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Edwards Tries but Can't Hide He's a Contender
Perhaps Carl Edwards figures jumping off tall buildings or strapping himself into F-16 fighter jets for flights of fancy will be distracting to others, making them forget for a moment that he's proving himself a legitimate contender to take away Jimmie Johnson's Sprint Cup crown.
It is not working, however, with Jack Roush. The owner of Edwards' No. 99 Ford that swept to victory in last Sunday's Kobalt Tools 400 at Las Vegas Motor Speedway apparently had no idea that Edwards recently took a 108-story plunge off the Stratosphere Casino, Hotel and Tower.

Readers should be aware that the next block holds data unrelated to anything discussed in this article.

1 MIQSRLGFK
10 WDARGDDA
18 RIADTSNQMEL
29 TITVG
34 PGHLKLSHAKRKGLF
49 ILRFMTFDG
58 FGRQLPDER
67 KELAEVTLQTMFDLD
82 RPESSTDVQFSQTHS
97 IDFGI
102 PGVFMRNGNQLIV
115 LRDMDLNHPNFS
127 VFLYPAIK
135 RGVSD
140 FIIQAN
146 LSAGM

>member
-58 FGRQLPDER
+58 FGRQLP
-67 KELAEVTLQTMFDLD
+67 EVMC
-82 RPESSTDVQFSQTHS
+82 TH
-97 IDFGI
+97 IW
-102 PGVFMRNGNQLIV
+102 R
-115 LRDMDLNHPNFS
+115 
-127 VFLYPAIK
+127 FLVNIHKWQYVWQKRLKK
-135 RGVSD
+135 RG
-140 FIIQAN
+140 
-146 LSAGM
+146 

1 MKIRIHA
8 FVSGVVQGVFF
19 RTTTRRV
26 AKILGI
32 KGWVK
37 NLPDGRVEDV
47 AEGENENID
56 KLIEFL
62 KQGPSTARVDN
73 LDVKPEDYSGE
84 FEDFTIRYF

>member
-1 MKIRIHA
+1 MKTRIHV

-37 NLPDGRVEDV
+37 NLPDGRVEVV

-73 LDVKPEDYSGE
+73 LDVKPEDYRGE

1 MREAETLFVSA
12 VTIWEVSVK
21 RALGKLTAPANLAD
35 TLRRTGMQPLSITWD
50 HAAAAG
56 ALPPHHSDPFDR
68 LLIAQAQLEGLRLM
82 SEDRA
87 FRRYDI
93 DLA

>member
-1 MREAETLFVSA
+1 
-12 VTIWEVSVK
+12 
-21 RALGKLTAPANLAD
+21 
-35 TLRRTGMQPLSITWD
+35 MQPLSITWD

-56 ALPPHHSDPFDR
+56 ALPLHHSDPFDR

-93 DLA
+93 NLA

"What did you do?" the boss wanted to know.
"I jumped off the Stratosphere," a smiling Edwards replied. "You may be the only person in all of Las Vegas who doesn't know I jumped off the Stratosphere. It's a tall building downtown."
Roush still didn't get it.
"Were you in a balloon?" he asked.
"No, I was tied to a cable," Edwards said. "You can see Jack is really concerned about me."
This prompted Roush to remind Edwards of the time two years ago when his driver broke a foot while playing Ultimate Frisbee. That was bad enough, he intoned.
"I can't imagine what my impression would be if you cracked your head or something," Roush added.
Forgive Edwards if he's more nervous about being anointed the heir apparent to Johnson's throne than he was about jumping off a tall building. He's been there, done that -- and it didn't work out too well for him.